Why were there no Chinese or Asian speakers and so few Asian delegates at what was touted as Vancouver’s first “global” summit on housing issues?
The question seemed to surprise Kathleen Llewellyn-Thomas, the city’s general manager for community services, who jointly organized the “Re: Address” series of events with the University of British Columbia and VanCity from October 24 to 29. About 20% of Metro Vancouver’s 2.5-million resident population is ethnic Chinese but their diverse voices are not well represented in the increasingly heated debate over housing issues. Also, China, as Canada’s second largest trading partner, is often blamed for causing Vancouver’s housing “crisis” but has never been credited for contributing to the city’s growing economy.
There were speakers from Austria and New Zealand — fringe countries with small populations and ample geography — but none from Asia which is undergoing history’s greatest urbanization transition. Vancouver could have picked up useful lessons, good and bad, from the housing policies and programs of the truly global, dense cities of Hong Kong and Singapore. What have been their respective experiences from imposing a 15% tax on foreign buyers of their housing that so inspired British Columbia (BC) to follow suit on August 2? The audience didn’t get to find out.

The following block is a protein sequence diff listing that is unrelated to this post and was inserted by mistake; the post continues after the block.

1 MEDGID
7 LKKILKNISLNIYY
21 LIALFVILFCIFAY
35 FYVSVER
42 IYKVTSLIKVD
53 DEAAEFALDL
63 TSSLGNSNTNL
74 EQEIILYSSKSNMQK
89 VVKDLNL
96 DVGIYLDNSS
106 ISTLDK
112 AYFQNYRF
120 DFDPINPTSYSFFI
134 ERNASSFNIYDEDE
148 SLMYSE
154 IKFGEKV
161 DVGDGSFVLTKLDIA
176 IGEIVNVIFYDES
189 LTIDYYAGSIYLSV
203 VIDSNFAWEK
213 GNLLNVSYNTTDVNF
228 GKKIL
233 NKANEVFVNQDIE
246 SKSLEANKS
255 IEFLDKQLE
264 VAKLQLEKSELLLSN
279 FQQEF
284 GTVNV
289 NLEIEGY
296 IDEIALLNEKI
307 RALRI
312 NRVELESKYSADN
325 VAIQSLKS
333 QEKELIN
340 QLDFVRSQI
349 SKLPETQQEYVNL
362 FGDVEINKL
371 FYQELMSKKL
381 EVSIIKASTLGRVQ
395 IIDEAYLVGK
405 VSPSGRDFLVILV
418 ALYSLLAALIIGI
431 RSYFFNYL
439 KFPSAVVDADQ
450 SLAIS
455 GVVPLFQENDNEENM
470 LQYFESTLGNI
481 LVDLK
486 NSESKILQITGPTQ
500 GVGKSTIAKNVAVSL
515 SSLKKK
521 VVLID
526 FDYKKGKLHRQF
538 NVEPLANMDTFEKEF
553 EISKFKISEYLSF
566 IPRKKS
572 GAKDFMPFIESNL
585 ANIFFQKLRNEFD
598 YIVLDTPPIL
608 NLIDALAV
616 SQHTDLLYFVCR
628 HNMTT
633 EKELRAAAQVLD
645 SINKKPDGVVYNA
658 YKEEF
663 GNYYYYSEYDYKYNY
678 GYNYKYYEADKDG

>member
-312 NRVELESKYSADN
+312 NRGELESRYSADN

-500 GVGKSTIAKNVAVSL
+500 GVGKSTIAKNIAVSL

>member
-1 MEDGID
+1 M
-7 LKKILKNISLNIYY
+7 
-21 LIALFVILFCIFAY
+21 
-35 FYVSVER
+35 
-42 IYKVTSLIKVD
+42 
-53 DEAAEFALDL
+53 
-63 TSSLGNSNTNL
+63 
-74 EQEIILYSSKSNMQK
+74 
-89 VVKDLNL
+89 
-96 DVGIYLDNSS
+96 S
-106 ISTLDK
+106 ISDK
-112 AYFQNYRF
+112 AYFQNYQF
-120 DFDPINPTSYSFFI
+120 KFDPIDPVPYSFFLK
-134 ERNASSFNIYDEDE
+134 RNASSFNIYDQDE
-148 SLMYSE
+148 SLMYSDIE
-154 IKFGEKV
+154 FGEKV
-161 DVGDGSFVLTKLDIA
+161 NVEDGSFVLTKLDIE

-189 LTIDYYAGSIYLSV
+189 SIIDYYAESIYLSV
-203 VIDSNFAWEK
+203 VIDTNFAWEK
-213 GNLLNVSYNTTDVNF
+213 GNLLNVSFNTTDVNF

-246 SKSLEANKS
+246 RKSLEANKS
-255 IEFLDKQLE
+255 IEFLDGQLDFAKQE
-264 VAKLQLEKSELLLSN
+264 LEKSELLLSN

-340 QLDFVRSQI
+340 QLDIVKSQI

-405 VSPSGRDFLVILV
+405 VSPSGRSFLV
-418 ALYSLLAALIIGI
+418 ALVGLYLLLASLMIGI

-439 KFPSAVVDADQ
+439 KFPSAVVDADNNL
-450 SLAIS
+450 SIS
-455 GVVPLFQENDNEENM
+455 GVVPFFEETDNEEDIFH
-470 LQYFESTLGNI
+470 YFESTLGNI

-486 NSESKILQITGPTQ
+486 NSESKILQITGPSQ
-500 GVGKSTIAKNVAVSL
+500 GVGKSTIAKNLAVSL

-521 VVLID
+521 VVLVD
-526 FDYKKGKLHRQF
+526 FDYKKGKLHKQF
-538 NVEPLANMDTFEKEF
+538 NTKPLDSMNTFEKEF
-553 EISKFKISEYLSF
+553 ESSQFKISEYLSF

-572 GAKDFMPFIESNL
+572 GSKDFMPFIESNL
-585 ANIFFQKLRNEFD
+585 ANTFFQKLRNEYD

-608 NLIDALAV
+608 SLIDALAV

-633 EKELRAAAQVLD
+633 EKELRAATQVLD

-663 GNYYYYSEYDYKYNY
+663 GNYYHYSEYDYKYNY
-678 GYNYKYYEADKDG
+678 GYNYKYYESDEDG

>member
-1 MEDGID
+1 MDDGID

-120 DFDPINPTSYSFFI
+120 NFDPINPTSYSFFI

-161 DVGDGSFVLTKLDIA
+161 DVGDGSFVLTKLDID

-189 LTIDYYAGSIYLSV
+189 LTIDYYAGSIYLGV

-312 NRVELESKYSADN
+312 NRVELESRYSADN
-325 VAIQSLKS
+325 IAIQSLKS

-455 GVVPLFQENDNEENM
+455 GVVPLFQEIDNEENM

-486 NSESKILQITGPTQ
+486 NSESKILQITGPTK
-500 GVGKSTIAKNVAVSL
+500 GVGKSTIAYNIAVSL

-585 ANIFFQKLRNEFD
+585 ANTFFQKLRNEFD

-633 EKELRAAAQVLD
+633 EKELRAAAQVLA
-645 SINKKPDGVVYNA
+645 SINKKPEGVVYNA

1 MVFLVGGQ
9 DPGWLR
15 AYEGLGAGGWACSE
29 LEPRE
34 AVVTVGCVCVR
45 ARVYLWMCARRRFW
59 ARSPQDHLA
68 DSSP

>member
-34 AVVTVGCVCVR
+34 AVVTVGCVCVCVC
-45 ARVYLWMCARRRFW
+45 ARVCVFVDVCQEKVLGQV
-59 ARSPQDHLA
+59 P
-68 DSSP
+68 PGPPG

Llewellyn-Thomas’s unconvincing reply was that invitations were sent to government officials in Hong Kong and Singapore but they were unable to participate.
“We canvassed a lot of people around the world including Asian countries. We ambitiously started planning this in August for October, and found that many people weren’t able to make it on such short notice,” she said in an interview.
“If we had to do this again, we would give a year’s notice to ensure we have a broad spectrum of views and experiences.”
Re:Address was also notable for not having Vancouver-based Asian experts or investors counter the populist narrative that blames foreign money for inflating Vancouver’s housing cost. Promoted by a handful of journalists and academics, this narrow storyline has partly won over the BC establishment.
Thankfully, several speakers offered the push back. Scottish housing economist Duncan MacLennan rebuked Canada for laying it all on Chinese investment for its failure to meet the growing domestic demand for affordable housing.
“I have read some of the discussion of Chinese investment in Vancouver and I think it’s a classic example of othering, i.e. blaming someone else for what is actually a systemic problem within the Canadian housing system,” said the University of St. Andrews Professor, according to MetroNews.
Vicki Been, New York City’s housing commissioner, was also surprised to hear that Vancouverites have taken to blaming Chinese investors.
To her, major cities throughout North America, including Vancouver, are not creating enough affordable housing units.
“Supply is hindered by regulations and NIMBY (not in my backyard) behavior of people who don’t want to give up their right to their own single-family houses and low-rises. They want densification in other neighborhoods but not theirs,” she said in an interview.
As with Vancouver, she told the audience that New York faces the same set of challenges on the housing front: increasing urbanization, insufficient supply, stagnant wages, and growing financial instability with many families on the verge of homelessness due to job insecurity and lack of savings.